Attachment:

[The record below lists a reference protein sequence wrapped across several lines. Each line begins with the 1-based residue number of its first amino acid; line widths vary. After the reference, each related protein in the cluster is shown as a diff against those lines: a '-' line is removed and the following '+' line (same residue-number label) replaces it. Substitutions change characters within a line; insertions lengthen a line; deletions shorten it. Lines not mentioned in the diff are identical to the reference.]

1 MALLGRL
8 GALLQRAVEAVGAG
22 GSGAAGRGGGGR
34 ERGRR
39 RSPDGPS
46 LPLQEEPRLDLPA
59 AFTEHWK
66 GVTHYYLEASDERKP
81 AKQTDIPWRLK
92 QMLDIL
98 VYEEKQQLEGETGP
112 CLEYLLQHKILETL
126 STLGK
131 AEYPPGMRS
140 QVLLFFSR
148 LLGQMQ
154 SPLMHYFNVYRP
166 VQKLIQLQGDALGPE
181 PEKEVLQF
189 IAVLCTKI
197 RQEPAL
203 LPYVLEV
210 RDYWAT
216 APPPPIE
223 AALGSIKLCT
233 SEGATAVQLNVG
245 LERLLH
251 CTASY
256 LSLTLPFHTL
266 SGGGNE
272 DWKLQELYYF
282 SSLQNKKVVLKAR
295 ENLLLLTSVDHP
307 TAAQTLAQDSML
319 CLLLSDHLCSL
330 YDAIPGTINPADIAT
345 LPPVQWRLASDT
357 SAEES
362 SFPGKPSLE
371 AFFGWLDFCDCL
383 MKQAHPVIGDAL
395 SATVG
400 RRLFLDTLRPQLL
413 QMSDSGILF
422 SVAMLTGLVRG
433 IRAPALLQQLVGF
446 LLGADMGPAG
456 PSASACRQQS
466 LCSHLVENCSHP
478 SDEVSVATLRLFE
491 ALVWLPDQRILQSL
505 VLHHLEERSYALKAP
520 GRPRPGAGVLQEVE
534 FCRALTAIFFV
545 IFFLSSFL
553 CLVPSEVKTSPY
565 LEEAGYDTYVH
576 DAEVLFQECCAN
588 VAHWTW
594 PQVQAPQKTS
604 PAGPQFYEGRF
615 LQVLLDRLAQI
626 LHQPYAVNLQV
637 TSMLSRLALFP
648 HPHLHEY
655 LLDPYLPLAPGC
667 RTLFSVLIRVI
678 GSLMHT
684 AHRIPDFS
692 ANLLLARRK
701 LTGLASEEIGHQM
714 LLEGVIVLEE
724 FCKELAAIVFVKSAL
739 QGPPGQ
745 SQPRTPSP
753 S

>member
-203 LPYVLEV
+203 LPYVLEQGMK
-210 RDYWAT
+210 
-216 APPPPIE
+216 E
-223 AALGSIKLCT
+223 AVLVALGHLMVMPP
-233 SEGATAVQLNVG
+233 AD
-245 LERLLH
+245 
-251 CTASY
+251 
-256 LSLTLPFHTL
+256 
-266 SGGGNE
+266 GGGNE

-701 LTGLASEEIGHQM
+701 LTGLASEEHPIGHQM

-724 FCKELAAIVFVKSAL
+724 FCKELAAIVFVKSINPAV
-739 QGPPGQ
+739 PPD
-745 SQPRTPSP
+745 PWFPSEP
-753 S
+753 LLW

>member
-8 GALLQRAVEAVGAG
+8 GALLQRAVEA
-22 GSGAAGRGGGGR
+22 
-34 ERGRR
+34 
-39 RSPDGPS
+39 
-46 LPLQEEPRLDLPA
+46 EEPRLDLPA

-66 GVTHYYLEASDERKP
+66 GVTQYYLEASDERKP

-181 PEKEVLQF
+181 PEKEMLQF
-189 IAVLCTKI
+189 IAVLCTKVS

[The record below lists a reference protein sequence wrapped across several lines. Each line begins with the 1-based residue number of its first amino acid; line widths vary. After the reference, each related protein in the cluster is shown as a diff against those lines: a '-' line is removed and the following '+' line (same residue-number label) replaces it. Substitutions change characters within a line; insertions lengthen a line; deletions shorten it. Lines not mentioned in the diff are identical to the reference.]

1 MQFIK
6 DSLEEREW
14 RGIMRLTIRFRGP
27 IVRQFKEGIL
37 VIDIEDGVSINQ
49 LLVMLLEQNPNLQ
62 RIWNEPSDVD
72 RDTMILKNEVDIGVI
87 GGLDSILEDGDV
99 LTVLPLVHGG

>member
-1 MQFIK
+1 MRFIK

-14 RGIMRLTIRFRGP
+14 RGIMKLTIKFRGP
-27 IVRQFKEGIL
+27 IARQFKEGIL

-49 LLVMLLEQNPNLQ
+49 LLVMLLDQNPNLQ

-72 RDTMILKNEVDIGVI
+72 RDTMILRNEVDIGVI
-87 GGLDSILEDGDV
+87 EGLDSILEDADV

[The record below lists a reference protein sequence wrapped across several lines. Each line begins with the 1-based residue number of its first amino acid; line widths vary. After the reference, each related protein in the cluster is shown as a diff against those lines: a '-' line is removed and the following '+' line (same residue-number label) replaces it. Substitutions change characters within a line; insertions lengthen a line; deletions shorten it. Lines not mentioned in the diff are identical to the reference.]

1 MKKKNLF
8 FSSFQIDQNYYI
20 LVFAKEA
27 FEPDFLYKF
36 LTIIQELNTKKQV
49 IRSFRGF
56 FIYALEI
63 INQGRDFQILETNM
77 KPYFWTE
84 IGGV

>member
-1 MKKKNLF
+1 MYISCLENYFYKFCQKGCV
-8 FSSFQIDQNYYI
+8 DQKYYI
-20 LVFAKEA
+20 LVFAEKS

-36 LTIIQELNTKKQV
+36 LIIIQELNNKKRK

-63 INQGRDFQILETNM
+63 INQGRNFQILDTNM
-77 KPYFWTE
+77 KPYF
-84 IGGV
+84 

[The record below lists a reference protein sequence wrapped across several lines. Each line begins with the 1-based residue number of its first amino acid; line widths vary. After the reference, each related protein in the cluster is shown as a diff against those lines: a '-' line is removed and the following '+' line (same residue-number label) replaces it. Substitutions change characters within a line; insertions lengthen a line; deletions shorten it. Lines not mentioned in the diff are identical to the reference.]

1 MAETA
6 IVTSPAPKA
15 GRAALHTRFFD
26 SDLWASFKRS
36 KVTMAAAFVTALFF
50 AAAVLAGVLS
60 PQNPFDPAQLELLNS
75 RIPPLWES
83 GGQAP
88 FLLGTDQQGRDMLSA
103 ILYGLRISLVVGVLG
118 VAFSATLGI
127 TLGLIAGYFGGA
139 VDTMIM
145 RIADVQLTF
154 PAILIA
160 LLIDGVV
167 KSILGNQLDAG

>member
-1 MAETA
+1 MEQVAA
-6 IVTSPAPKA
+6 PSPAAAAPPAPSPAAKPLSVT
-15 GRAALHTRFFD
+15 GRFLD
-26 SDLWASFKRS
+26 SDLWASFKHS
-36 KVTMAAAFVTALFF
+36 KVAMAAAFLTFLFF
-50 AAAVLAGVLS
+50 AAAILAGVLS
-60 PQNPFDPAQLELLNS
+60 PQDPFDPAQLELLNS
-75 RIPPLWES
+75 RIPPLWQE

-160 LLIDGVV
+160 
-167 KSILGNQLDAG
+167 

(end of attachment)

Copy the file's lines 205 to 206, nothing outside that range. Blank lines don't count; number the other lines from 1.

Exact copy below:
+50 AAAILAGVLS
-60 PQNPFDPAQLELLNS